Thanks to the Mars Reconnaissance Orbiter and the HiRISE camera, we have an orbital view of Dingo Gap, an opening between two low scarps which is spanned by a single dune. This gap and dune are visible both from the ground and from orbit. The Curiosity Mars rover has now crossed the gap and is continuing its travels toward enticing science destinations, including interesting veins and mineral fractures.
In the orbital image from HiRISE, the rover itself is not in this image as it was acquired before MSL landed. However, the imagery was likely used to help the rover team decide on the way to travel.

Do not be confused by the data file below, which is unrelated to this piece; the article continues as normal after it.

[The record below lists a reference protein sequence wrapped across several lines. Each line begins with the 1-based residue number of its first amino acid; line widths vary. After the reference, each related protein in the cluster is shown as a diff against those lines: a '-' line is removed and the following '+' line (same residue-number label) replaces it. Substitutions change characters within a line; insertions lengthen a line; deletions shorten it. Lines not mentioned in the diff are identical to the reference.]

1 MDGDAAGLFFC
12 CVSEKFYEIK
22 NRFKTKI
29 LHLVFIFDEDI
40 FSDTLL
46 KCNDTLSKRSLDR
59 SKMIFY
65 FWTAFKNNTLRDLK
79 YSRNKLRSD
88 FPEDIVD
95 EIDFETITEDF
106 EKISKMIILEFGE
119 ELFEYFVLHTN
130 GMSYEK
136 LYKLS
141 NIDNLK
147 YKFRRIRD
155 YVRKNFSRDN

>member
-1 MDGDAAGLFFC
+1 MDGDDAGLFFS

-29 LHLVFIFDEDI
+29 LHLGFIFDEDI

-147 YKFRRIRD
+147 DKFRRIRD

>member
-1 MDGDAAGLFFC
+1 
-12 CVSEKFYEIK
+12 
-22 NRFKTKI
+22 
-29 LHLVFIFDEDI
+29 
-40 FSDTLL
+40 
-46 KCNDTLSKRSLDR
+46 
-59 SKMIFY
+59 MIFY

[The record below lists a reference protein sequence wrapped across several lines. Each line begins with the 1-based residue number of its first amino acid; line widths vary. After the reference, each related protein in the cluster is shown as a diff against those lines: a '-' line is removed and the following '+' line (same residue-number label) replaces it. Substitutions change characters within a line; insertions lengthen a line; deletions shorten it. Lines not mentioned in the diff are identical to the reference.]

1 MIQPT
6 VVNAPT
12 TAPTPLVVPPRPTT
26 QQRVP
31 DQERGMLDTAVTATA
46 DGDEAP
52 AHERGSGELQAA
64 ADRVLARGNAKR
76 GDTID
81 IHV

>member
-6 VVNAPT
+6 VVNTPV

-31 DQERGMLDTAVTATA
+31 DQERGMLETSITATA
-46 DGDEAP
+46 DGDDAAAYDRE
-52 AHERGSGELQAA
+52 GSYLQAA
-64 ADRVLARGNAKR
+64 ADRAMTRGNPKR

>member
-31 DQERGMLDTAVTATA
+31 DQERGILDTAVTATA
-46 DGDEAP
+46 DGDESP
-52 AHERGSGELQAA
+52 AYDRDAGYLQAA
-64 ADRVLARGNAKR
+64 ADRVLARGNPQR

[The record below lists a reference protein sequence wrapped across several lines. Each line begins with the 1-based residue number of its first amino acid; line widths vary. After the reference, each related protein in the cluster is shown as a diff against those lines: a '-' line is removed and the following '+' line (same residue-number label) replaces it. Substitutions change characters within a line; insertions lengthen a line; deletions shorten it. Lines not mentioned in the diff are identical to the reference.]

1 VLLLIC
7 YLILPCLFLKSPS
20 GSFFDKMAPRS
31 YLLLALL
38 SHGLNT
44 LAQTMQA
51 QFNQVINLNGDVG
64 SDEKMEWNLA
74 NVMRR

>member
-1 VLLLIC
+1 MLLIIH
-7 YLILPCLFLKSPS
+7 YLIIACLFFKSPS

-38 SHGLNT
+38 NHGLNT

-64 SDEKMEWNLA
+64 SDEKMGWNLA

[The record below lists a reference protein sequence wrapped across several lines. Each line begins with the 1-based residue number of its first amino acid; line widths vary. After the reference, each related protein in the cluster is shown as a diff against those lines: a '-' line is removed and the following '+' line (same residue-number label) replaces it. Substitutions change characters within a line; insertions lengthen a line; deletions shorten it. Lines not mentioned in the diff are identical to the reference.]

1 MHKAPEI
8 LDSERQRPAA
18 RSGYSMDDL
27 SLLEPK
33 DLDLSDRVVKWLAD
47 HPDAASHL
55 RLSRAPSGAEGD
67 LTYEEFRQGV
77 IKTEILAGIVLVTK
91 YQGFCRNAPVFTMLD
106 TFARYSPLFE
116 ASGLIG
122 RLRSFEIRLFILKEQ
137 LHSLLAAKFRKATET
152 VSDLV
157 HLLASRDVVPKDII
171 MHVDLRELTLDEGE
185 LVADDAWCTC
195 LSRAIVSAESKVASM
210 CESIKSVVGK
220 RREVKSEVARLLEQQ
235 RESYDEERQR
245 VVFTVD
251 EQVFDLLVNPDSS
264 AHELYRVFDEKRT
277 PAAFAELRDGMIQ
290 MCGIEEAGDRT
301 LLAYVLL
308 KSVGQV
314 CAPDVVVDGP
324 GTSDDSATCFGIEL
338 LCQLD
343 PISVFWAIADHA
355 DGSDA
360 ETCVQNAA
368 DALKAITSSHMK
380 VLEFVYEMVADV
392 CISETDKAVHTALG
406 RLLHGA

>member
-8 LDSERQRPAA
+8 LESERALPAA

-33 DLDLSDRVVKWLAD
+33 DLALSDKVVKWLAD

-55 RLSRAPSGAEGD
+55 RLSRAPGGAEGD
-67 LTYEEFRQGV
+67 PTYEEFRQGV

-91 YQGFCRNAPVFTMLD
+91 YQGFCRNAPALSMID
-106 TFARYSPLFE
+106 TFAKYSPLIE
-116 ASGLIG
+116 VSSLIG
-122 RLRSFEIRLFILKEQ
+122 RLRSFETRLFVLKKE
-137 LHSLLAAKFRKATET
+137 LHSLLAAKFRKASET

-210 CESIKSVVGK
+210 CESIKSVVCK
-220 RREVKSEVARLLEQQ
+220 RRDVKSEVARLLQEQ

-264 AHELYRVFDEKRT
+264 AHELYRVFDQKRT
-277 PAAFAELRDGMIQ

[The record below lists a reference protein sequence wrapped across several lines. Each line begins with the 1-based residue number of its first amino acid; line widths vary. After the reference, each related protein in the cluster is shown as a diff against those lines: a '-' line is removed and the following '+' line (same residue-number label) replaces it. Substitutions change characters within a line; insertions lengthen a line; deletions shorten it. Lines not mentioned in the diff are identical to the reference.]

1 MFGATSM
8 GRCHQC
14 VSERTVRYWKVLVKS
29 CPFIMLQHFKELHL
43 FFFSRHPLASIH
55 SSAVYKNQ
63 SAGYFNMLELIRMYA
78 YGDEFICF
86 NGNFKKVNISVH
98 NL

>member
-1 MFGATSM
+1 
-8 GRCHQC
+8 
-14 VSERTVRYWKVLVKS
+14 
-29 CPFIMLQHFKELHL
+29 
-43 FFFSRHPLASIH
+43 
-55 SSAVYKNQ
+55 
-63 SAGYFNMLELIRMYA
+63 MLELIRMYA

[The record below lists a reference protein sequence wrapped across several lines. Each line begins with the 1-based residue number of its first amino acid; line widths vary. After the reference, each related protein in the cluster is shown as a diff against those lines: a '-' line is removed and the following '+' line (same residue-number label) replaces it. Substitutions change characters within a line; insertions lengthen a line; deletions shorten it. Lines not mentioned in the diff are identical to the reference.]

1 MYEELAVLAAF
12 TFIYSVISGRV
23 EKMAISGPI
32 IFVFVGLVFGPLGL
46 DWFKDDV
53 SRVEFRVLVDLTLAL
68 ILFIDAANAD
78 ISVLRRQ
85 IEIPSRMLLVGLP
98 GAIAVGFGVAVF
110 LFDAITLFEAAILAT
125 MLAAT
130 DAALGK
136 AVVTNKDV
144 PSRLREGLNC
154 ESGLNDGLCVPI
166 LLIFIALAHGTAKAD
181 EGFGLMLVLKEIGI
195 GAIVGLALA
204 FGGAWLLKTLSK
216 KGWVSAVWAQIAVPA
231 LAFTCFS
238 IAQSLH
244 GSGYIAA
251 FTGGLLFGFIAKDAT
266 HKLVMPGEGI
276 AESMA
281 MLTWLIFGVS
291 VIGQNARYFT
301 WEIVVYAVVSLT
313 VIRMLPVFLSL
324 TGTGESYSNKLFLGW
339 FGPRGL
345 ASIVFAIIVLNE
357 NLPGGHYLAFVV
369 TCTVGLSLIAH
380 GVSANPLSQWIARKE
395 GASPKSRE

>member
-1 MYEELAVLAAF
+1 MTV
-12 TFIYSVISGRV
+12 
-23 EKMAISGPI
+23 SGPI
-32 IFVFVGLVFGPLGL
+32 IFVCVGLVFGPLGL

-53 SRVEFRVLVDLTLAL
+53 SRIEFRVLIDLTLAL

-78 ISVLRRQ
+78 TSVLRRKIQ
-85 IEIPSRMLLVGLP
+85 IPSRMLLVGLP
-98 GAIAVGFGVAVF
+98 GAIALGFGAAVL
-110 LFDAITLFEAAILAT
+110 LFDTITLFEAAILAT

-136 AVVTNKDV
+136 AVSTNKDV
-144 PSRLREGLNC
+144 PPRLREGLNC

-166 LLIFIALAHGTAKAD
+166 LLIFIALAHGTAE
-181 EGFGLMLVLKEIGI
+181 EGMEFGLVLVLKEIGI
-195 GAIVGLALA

Below are more images of Dingo gap before and after the rover plowed its way through the sand.
Curiosity’s view to valley beyond after crossing over ‘Dingo Gap’ sand dune. This photomosaic was taken after Curiosity drove over the 1 meter tall Dingo Gap sand dune and shows dramatic scenery in the valley beyond, back dropped by eroded rim of Gale Crater. Assembled from navigation camera (navcam) raw images from Sol 535 (Feb. 6, 2104) Credit: NASA/JPL-Caltech/Ken Kremer- kenkremer.com/Marco Di Lorenzo
2 Replies to “Mars’ Dingo Gap Seen From Orbit and the Ground”
Go, Curi! lol! Makes me consider all of the SUV owners here in North America who are currently wrestling in similar fashion with snow drifts. hehehe…
I’m happy to see that they use the extraordinary capabilities of the rover to take a modest risk, instead of doing everything in the safest possible way. Time passing is the only unavoidable risk which will destroy MSL one unhappy day. Carpe diem! Or rather: Carpe Sol!
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